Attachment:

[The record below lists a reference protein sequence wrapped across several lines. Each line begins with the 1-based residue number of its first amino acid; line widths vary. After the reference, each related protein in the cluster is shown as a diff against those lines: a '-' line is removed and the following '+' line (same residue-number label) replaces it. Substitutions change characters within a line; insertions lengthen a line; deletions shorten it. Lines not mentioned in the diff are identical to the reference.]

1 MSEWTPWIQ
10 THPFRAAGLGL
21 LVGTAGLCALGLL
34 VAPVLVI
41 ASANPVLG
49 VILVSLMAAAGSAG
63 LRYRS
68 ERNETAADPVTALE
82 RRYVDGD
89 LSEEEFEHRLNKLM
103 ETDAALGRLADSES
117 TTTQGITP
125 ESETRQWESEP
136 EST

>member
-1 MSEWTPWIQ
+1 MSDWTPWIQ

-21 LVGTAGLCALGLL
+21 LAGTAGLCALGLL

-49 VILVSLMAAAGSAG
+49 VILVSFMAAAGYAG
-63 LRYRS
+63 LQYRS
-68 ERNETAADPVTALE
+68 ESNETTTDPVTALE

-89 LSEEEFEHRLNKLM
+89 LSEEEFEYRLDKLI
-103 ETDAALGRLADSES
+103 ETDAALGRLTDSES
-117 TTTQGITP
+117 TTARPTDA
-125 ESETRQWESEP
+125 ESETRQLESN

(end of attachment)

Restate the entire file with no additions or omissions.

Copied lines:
[The record below lists a reference protein sequence wrapped across several lines. Each line begins with the 1-based residue number of its first amino acid; line widths vary. After the reference, each related protein in the cluster is shown as a diff against those lines: a '-' line is removed and the following '+' line (same residue-number label) replaces it. Substitutions change characters within a line; insertions lengthen a line; deletions shorten it. Lines not mentioned in the diff are identical to the reference.]

1 MSEWTPWIQ
10 THPFRAAGLGL
21 LVGTAGLCALGLL
34 VAPVLVI
41 ASANPVLG
49 VILVSLMAAAGSAG
63 LRYRS
68 ERNETAADPVTALE
82 RRYVDGD
89 LSEEEFEHRLNKLM
103 ETDAALGRLADSES
117 TTTQGITP
125 ESETRQWESEP
136 EST

>member
-1 MSEWTPWIQ
+1 MSDWTPWIQ

-21 LVGTAGLCALGLL
+21 LAGTAGLCALGLL

-49 VILVSLMAAAGSAG
+49 VILVSFMAAAGYAG
-63 LRYRS
+63 LQYRS
-68 ERNETAADPVTALE
+68 ESNETTTDPVTALE

-89 LSEEEFEHRLNKLM
+89 LSEEEFEYRLDKLI
-103 ETDAALGRLADSES
+103 ETDAALGRLTDSES
-117 TTTQGITP
+117 TTARPTDA
-125 ESETRQWESEP
+125 ESETRQLESN